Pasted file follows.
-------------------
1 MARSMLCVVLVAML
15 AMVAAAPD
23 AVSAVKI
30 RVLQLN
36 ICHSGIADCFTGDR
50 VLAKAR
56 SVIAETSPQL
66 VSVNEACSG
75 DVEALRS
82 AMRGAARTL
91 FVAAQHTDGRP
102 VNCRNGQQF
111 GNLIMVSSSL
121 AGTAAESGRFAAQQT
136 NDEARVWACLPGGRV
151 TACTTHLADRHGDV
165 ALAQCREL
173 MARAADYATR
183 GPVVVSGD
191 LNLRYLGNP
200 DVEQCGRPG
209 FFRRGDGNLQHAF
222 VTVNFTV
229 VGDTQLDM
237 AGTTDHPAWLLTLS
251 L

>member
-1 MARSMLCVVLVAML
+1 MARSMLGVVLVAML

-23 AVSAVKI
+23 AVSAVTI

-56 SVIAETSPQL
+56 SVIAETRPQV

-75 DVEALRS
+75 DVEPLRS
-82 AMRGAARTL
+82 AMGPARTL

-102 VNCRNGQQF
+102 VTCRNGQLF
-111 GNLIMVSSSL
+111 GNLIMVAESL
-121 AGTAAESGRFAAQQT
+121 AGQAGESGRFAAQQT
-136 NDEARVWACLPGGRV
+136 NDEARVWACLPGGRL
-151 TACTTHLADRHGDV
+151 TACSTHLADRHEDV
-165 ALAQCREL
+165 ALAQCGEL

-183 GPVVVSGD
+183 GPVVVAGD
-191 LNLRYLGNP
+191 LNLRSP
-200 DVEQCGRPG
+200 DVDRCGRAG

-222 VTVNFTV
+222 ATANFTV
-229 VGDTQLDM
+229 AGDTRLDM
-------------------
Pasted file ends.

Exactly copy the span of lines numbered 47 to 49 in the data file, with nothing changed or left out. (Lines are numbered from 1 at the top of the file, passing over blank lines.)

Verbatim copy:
+151 TACSTHLADRHEDV
-165 ALAQCREL
+165 ALAQCGEL